If the new lowering the head rule is enforced to the letter of the rule, and I think there's a chance the league will do that, it will be the final act in turning football into a hands and feet game. The shoulders and hips will be eliminated from tackling because it's veritably impossible to sink your hips and lead with the shoulders without lowering your head. "Grab, grab, grab, everybody's grabbing out there" will become a good thing. The big negative is tackling will worsen to maddening levels of decline. Defense could become non-existent; it was in the Super Bowl, right? So the question is: How will fans react? I don't have an answer to that question. My enjoyment of the game will fade, but I'm not sure most fans will feel that way. The explosion of offense might propel the league to even greater heights. I need to think on this more.
Matt from San Diego, CA
What single player currently in the NFL do you enjoy watching most?
It's Antonio Brown. I think he's the greatest playmaker I've ever seen, and he makes his biggest plays in the biggest moments of the biggest games.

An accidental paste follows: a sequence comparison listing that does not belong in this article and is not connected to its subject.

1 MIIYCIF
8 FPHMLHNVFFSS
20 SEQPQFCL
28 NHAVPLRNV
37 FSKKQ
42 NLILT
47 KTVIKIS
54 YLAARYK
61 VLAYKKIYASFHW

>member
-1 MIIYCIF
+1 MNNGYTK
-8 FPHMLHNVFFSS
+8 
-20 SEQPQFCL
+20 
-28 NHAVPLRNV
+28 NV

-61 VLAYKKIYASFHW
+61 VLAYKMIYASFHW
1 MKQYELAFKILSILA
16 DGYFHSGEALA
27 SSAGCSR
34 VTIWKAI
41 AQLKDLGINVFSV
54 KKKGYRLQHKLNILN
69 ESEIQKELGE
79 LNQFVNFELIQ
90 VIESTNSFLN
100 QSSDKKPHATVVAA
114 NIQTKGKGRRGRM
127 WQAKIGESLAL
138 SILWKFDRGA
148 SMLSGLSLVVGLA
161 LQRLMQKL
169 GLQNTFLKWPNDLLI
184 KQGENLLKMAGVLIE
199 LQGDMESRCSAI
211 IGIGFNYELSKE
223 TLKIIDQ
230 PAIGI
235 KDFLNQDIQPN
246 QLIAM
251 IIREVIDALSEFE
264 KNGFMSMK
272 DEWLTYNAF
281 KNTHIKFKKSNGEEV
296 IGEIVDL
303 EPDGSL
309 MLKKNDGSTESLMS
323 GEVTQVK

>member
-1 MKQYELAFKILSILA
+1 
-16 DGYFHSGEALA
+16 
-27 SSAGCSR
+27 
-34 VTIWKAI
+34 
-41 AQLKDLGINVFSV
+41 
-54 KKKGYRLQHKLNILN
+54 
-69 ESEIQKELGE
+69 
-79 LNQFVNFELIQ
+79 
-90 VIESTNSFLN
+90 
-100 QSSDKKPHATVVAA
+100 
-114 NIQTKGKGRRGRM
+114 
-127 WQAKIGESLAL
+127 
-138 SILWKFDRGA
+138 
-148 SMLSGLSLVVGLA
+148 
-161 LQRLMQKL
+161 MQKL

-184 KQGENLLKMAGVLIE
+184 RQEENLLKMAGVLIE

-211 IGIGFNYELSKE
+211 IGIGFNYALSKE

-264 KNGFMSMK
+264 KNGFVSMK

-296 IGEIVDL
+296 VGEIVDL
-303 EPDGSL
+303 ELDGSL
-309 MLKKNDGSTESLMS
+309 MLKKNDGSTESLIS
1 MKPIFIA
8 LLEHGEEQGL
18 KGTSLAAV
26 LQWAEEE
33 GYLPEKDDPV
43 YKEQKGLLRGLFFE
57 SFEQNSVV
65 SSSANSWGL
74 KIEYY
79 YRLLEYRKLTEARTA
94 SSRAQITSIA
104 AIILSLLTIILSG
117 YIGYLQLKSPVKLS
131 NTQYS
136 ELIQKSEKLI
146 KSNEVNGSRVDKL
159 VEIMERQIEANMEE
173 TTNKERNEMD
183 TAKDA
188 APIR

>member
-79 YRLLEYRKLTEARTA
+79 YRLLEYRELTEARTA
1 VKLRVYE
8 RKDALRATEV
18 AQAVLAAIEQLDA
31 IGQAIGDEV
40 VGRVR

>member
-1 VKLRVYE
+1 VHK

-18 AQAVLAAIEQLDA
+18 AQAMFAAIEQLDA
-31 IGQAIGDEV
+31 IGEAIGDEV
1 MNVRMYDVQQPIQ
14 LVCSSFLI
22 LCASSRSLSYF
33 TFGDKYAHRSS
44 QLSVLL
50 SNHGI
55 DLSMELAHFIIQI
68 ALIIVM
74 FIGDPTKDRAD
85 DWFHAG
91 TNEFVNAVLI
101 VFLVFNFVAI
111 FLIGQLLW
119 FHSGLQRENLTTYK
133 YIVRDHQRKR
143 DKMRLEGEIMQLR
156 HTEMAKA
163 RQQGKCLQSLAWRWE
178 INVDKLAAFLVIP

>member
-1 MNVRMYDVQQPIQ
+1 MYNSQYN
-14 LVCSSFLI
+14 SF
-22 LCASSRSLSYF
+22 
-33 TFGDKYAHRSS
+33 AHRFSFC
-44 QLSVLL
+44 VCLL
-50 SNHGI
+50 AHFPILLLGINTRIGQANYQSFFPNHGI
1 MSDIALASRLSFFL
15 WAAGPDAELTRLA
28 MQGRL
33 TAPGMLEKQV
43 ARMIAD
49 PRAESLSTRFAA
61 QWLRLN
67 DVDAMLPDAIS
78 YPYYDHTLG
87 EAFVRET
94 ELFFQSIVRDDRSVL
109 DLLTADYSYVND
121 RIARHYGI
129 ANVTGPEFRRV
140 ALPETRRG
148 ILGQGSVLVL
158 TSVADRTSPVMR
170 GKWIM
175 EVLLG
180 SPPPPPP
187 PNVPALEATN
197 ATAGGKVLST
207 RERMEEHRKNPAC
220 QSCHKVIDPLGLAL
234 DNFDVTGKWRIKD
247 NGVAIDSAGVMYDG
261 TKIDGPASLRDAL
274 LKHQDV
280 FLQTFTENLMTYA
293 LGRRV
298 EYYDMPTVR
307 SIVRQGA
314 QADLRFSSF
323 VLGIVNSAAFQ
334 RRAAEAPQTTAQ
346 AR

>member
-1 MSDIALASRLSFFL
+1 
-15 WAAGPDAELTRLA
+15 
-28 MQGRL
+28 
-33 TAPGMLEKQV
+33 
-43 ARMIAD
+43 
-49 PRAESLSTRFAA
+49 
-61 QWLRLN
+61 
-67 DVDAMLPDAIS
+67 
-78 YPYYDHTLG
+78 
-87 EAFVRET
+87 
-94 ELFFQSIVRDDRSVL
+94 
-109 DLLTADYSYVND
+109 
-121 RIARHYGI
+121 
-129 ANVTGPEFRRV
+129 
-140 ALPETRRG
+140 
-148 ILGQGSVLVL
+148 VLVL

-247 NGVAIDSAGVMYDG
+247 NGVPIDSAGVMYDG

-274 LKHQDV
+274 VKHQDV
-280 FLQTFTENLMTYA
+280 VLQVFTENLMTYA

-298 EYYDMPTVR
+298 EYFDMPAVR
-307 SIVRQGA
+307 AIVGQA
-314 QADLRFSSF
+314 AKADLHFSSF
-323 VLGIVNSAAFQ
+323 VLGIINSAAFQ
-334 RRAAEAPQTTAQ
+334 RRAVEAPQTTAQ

John from Sioux Falls, SD
The U.S. government decides to create a new day off sports national holiday. Which should it be: Monday after the Super Bowl, opening day of baseball season, other?
I think a Super Bowl Monday holiday would be wonderful.
Brian from Little Rock, AR
Now that the season has started, can you remind us why you didn't care for covering baseball players?
They were bad interviews. They weren't cooperative. I could sit in a football player's dorm room and he'd gladly tell me about his past and the challenges he'd faced and his thoughts on competing for a roster spot, but baseball players got pissy if you asked them anything more than what kind of pitch they hit with the count 3-2 in the eighth inning. I don't know if that's changed -- I suspect it has -- but I think it was one of the reasons baseball lost popularity to football. Baseball got smug and football seized the opportunity to capture the media. Pete Rozelle's personality trickled down to everyone in the game, and the coaches were outstanding in working with the media and promoting the game. I remember sitting in a baseball manager's office after a game when he threw a glass of milk against the door. No thanks.
Nick from Arvada, CO
As the league pushes (or is pushed) to make the game safer, is there a point at which you expect to find yourself unable to watch?
When they eliminate three- and four-point stances, I'm done.
Michael from Milwaukee, WI
Vic, on Thursday you said, "Don't confuse leadership with winning." That was interesting. Who was a great coach and a great leader that never had enough talent under him to win?